But quantum physicists (and cryptographers like Gilles) have another explanation. They point out that Einstein’s theory of special relativity doesn’t actually prohibit faster than light phenomena. It only prohibits faster than light communication. If the thing that happens instantaneously cannot be pressed into conveying useful information, then it doesn’t violate special relativity! That is, perturbations applied to one part of a quantum entangled pair are apparently instantaneous, but an observation or experiment on the remote twin will not produce a result that allows you to determine the new state until sufficient time for a light beam to pass from one to the other.

Alternate explanation: This one is known as “Schrödinger’s cat”. In my opinion it was contrived to support both quantum mechanics and the EPR paradox. It states that the paired photon simultaneously existed at both polarities until someone opened the box or otherwise learned its state. That is, the observed result was not a real thing, until the observation forced it to collapse into reality. Common sense says that this explanation makes no sense! And yet, it neatly resolves a lot of mathematics. Go figure!

Here is another explanation. I like this one better… Perhaps time is not an arrow that always moves in one direction and one speed. In contradiction to our intuition (based on a limited set of human senses), perhaps we are not continuously pushed forward at the tip of that arrow. –What if the science fiction about space and time being folded is true? –Or perhaps… Oh Heck! I’ll go with the first explanation: From our perspective, entangled particles change simultaneously, but mysterious forces of nature don’t allow us to observe the change until the laws of special relativity allow it. Why is that?… Because if we could observe information before it was ‘legal’ to do so, then we could change the past.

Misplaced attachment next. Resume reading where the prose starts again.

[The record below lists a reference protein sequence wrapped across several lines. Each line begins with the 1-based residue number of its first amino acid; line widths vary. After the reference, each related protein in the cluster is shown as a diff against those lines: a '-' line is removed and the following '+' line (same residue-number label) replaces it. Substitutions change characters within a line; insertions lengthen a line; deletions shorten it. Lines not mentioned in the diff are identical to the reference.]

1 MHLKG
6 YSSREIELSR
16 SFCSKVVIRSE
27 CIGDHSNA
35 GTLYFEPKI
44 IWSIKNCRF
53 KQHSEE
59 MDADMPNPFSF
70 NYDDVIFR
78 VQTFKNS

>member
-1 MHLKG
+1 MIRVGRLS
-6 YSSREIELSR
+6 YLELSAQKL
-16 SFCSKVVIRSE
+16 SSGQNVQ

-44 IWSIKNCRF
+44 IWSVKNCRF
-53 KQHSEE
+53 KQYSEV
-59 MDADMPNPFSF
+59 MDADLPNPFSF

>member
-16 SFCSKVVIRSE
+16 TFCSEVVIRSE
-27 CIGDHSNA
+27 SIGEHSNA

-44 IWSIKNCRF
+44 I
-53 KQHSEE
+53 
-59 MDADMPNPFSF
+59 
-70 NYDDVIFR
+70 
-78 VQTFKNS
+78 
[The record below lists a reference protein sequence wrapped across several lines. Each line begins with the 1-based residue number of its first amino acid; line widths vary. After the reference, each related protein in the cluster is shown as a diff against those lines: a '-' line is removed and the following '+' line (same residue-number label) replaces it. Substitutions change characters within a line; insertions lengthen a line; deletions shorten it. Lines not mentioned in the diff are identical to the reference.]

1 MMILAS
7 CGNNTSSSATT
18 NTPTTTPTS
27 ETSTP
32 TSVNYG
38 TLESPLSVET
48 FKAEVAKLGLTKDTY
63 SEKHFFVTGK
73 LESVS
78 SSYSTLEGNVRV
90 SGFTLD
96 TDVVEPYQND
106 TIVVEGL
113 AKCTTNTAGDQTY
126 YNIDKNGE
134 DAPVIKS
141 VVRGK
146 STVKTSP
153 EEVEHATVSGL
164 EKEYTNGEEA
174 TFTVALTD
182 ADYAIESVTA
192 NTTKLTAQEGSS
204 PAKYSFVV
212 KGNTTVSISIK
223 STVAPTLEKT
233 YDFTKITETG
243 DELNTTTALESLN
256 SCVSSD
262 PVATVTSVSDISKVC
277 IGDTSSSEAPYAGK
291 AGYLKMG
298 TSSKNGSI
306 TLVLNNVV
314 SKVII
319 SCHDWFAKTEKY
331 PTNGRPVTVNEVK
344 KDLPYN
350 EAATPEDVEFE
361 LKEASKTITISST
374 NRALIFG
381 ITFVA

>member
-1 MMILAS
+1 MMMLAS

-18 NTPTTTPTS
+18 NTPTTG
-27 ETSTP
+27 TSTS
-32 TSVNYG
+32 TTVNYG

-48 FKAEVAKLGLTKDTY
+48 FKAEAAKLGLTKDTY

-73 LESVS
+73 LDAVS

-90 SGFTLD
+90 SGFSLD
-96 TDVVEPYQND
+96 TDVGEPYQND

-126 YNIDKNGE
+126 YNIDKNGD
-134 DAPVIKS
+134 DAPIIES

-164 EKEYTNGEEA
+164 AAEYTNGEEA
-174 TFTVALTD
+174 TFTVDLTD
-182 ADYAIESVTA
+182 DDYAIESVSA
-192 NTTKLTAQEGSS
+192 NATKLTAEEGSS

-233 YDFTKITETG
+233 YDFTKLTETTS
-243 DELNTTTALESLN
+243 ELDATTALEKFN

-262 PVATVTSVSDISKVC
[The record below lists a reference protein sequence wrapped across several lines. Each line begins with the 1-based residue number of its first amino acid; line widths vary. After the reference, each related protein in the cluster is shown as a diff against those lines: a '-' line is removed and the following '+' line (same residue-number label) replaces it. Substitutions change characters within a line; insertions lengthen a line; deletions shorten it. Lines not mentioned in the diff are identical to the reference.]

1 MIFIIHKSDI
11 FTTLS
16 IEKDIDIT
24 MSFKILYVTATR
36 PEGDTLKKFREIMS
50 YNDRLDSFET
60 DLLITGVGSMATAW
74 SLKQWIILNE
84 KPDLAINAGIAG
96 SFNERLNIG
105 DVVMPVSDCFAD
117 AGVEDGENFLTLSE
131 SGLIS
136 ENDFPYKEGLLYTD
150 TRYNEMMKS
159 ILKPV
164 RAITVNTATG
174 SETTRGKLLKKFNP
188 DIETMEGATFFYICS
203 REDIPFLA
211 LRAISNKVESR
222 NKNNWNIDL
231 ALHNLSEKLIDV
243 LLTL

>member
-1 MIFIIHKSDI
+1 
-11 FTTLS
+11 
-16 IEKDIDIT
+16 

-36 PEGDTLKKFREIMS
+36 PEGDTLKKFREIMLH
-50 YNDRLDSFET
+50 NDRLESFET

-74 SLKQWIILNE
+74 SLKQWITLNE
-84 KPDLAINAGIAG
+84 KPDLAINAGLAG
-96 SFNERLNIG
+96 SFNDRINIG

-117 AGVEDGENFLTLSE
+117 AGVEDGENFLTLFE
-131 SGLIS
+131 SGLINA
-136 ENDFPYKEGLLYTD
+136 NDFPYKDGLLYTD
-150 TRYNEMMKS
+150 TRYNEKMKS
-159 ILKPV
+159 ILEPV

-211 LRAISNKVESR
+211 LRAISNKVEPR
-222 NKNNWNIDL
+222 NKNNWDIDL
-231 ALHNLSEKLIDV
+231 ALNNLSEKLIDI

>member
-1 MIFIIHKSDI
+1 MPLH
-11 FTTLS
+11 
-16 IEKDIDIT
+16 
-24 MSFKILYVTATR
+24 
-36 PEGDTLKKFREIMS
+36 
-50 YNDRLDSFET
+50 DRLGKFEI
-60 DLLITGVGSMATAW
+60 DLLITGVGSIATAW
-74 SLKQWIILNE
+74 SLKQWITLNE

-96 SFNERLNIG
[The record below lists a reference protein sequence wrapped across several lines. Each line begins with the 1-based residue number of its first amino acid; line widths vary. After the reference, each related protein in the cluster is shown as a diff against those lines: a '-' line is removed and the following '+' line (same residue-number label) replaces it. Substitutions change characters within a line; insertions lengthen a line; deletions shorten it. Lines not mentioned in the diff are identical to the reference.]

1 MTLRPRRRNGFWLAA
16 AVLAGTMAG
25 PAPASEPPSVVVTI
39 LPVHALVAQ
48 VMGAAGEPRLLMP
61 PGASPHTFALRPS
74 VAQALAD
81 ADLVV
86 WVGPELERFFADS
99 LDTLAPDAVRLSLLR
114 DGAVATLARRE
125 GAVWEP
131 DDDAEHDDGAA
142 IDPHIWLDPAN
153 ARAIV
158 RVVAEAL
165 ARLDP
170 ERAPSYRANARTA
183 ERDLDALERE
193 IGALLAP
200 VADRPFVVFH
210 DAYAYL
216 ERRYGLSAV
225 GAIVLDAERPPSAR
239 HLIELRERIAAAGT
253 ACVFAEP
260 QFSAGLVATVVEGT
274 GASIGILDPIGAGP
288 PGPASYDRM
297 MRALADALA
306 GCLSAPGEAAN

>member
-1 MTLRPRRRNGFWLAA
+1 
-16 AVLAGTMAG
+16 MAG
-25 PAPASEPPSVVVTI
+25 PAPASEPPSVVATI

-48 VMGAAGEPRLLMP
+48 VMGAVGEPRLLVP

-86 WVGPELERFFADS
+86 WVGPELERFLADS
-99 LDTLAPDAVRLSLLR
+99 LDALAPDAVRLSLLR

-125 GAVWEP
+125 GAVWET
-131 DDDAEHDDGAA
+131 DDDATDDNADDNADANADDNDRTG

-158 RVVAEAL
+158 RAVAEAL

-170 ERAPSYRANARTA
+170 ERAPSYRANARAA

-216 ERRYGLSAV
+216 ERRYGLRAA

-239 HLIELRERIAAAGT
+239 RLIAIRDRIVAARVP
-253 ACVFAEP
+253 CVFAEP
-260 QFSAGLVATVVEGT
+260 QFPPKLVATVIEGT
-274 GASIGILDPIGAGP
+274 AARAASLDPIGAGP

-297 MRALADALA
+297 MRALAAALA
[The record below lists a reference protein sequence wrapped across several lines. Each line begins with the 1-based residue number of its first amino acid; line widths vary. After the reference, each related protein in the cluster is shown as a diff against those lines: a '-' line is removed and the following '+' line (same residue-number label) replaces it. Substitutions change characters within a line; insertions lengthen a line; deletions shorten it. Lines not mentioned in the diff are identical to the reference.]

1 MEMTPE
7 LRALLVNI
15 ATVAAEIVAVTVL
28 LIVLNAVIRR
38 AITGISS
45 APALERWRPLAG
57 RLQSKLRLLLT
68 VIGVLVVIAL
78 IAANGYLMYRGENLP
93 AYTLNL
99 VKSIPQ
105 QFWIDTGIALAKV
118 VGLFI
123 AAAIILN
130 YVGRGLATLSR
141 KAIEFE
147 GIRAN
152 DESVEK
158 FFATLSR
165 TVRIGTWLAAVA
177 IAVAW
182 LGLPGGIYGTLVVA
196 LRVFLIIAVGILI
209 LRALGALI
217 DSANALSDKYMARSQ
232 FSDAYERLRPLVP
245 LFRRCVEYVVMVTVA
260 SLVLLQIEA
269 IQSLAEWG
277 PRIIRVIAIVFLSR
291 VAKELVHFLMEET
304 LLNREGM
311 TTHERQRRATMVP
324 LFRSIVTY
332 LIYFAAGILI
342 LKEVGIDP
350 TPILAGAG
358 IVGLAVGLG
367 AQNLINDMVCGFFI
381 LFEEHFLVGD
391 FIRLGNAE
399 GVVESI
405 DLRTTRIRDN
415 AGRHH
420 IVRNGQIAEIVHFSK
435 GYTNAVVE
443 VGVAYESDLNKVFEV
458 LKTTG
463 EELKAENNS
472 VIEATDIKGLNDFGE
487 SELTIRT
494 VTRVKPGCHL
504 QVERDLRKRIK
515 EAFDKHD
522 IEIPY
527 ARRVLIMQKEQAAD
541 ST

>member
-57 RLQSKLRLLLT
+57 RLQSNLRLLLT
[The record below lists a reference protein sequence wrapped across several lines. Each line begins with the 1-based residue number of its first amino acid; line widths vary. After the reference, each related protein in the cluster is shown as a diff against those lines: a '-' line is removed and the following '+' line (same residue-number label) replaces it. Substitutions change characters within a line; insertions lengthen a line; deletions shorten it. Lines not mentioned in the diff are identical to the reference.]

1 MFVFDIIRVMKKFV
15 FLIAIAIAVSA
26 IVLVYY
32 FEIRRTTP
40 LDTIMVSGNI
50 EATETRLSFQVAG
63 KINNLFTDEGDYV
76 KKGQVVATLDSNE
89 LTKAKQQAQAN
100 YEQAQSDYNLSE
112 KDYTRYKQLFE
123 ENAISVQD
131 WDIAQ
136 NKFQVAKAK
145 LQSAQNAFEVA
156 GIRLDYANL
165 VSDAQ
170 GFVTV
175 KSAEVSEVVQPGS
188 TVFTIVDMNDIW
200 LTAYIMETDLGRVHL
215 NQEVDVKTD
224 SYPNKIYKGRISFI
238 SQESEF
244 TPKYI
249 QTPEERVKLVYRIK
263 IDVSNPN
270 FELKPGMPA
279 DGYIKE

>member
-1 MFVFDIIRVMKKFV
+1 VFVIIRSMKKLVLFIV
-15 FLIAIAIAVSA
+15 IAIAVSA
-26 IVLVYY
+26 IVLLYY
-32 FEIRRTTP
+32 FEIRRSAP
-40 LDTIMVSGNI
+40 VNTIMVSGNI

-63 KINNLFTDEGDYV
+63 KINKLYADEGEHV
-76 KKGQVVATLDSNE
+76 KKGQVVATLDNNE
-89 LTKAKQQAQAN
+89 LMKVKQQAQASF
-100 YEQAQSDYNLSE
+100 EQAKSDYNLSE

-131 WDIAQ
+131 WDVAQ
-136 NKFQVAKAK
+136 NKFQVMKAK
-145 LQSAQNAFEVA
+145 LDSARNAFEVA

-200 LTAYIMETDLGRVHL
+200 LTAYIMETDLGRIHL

The take away to this experiment is that just like wave velocity, some things move faster than the speed of light, but useful information cannot do so. For useful information, light is still the speed limit.

Quantum physicists do not typically use my thought experiment, which I call Hidden Printer Result. Instead, they explain that Bell’s experiments prove that the spin measurement distant, entangled particles demonstrates they are connected in a spooky way (because the detected spin is provably opposite for each measurement)—but that Einsteien’s theory is preserved, because individuals measuring particles cannot know that their measurements are correlated until they communicate or meet. That communication is still restricted to light-speed limits, and therefore, useful information did not violate special relativity.

The Hidden Printer Result is a way in which we laypeople could observe and marvel at the transmission of unbelievably fast, but ‘useless’ information. It is a valid experimental setup that allows us to better comprehend that which defies common sense.

This Youtube video provides a more conventional, but more complex explanation of quantum entanglement and the EPR P

Gilles Brassard is not a physicist, but a computer scientist and cryptographer. Yet he has received awards that are typically given to physicists. His experiments and those by scientists around the world render a layperson like me dumbstruck.

Of course, Gilles didn’t ship an inkjet printer into space with half of an entangled pair (my experimental construct). Instead, he measured and recorded a particle state in a way that is self-encrypted. He then he sent the encryption key from the distant particle that had been disturbed. Even though the key is just two bits (too little to contain a measurement of photon spin), the old spin was observed if the key was applied before the time it would have taken to classically transmit and receive the information.

Just as with my experimental setup, results are almost too much to wrap a proverbial brain around. But truths that are hard to believe make great fodder for Wild Ducks. If my non-scientific, jargon free explanation gets across the results of the EPR experiment (actually, it is at the leading edge of my own understanding), then you are now as puzzled and amazed as me.

Update: Dutch Experiment proves Spooky Action at a Distance

Related:

  • Wikipedia explanation Faster than Light. It’s better than the article on EPR Paradox